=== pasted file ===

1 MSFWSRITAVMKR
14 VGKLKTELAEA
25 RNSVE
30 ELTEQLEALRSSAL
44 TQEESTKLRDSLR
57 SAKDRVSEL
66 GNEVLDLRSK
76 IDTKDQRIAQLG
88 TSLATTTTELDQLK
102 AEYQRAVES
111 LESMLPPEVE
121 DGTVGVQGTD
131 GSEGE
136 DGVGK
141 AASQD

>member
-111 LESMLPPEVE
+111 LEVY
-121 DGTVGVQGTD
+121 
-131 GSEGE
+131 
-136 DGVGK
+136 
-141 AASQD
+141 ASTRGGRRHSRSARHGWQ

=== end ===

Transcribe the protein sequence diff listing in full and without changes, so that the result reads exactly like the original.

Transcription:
1 MSFWSRITAVMKR
14 VGKLKTELAEA
25 RNSVE
30 ELTEQLEALRSSAL
44 TQEESTKLRDSLR
57 SAKDRVSEL
66 GNEVLDLRSK
76 IDTKDQRIAQLG
88 TSLATTTTELDQLK
102 AEYQRAVES
111 LESMLPPEVE
121 DGTVGVQGTD
131 GSEGE
136 DGVGK
141 AASQD

>member
-111 LESMLPPEVE
+111 LEVY
-121 DGTVGVQGTD
+121 
-131 GSEGE
+131 
-136 DGVGK
+136 
-141 AASQD
+141 ASTRGGRRHSRSARHGWQ